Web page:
A final resting place

4 Graf Hyams
Grave of William Hyams at Buttes New British Cemetery.

Between 26 September and 4 October 1917, thousands were killed at Zonnebeke. Most were buried where they fell. In what are now the chateau grounds, more than 170 Allied soldiers were found. They were mainly Australian and British, although some Canadians and a few South Africans were also exhumed. Most could not be identified.

21 Buttes
Buttes New British Cemetery, where forty bodies from the chateau grounds were reburied.

Exhumation Companies

After the war, the job began of tracing, registering and bringing together the tens of thousands of dead who had not been buried, were only half buried, or had been given temporary field burials. From 1919 to 1921 special army units, generally called exhumation companies, searched avidly for the war dead. It was they who compiled burial return sheets with the coordinates of their exhumations.

In Flanders the exhumation companies faced a major challenge. Some of the dead had been given a field burial during the war, but many had gone missing in the sea of mud around Passchendaele. Subsequent fighting had churned up many of their graves, making the identification of victims particularly difficult.

The bodies that were found at Zonnebeke were taken to large consolidation cemeteries. Today these cemeteries are managed by the Commonwealth War Graves Commission (CWGC), which is responsible for the commemoration of 1.7 million men and women who lost their lives in the service of the Commonwealth during the two world wars.

22 Ontgraving© Commonwealth War Graves Commission
An exhumation company at work at Ypres.

Phases of exhumation

At Zonnebeke the exhumation companies were active for several years. In the grounds of the chateau they found more than 170 war dead, who were reburied over the years.

When they were reburied, little effort was made to group them by unit. This explains why the bodies exhumed in the grounds were taken to eighteen different commonwealth graveyards, usually to whichever consolidation cemeteries were being worked on at that moment.

Around a third were reburied in the nearby Tyne Cot Cemetery and Buttes New British Cemetery. The rest lie in cemeteries spread across the southern Westhoek. Remarkably, between 1935 and 1940 another 32 bodies were transferred to Cement House Cemetery and Bedford House Cemetery. They had been found in the southern area of the grounds during clay extraction.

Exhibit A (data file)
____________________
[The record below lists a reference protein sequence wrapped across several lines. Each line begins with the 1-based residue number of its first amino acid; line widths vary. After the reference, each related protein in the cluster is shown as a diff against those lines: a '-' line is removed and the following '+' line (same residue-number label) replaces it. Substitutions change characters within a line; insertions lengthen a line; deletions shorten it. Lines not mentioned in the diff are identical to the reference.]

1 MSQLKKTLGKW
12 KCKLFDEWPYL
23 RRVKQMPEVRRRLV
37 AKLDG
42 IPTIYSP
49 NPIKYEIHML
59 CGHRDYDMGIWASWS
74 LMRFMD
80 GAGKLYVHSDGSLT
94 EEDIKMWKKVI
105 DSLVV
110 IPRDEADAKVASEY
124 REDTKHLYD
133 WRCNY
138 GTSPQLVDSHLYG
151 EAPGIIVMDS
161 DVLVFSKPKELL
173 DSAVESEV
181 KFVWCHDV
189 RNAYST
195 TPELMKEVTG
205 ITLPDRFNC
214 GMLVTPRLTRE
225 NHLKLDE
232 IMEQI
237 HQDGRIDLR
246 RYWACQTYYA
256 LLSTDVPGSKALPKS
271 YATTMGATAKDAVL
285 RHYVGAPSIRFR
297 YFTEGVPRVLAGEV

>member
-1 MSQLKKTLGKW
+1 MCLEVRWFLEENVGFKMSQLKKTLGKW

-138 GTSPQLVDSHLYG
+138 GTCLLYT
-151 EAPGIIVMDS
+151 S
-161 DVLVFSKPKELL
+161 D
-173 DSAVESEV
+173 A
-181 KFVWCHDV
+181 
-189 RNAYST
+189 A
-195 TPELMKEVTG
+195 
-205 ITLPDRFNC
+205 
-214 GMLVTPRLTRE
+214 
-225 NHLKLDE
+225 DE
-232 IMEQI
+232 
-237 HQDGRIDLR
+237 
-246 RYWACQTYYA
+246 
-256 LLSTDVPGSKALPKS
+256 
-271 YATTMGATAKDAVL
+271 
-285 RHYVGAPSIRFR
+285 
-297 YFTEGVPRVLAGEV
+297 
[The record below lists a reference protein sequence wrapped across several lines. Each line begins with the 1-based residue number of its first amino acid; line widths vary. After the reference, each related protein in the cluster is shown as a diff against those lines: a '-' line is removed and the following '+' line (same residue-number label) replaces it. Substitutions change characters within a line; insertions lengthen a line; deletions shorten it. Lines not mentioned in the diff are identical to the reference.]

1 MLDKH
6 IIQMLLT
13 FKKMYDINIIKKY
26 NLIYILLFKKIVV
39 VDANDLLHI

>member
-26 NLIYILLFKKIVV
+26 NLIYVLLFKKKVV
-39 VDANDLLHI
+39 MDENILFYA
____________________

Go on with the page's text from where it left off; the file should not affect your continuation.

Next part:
Kaart 2
Consolidation cemeteries where bodies from the chateau grounds were reburied.

In the field

The exhumation companies searched the former battlefield systematically for the war dead. On terrain marked out with small flags, squads of 32 men worked in groups of four. Each group had rubber gloves, shovels, a pair of pliers, pickets, canvas and rope for wrapping bodies, stretchers, and the dangerous disinfectant cresol.

First of all, possible graves were marked with pickets. This took experience, because only here and there did they find a cross identifying a grave. Important indications were rat holes, remains of equipment, particularly rampant grass, or a blue, grey or black hue to the soil. A much-used instrument was a sharpened rifle cleaning rod, used to test the ground.

During the exhumation, attention was paid above all to pockets in the tunic and trousers, and to the neck and wrists of the body, in an attempt to find identification discs. Equipment or personal property might also provide clues to a man’s identity. Nevertheless, many bodies remained nameless. In the grounds of the chateau, around 60% of those exhumed were never identified.

DSC 1247© MMP1917
British shovel, similar to those used by the exhumation companies.

"Schmücke auch unsere Urne mit dem Eichenkranz" (Decorate our urns too with the Oak Wreath)

Between 26 September and 4 October 1917, thousands were killed on both sides of the front at Zonnebeke. The German Reserve-Infanterie-Regiment 212 suffered particularly high losses, with more than 1,000 dead, wounded and captured.

Since the Germans were not allowed to send exhumation units after the war, their dead were recovered by the British. At Zonnebeke the mortal remains were brought together next to the existing Ehrenfriedhof Nummer 103 at Broodseinde. Little effort was made to identify the dead.

Until 1930 the maintenance of German graves generally left much to be desired. That year the private Volksbund Deutsche Kriegsgräberfürsorge took charge. After the first major centralization in the 1930s, there was a second regrouping in the 1950s. Today West Flanders has four German concentration cemeteries: Langemark, Vladslo, Menen and Hooglede.

We do not know the final resting place of most of the Germans who died at Zonnebeke. A minority are commemorated today by name on a grave or a monument to the missing.

23 DIG GEM AR 143
The German cemetery Ehrenfriedhof Nummer 103 at Broodseinde in the 1930s. It was cleared in July 1955.
24 Herdenking
The commemorative column in the grounds of the Zonnebeke Chateau.
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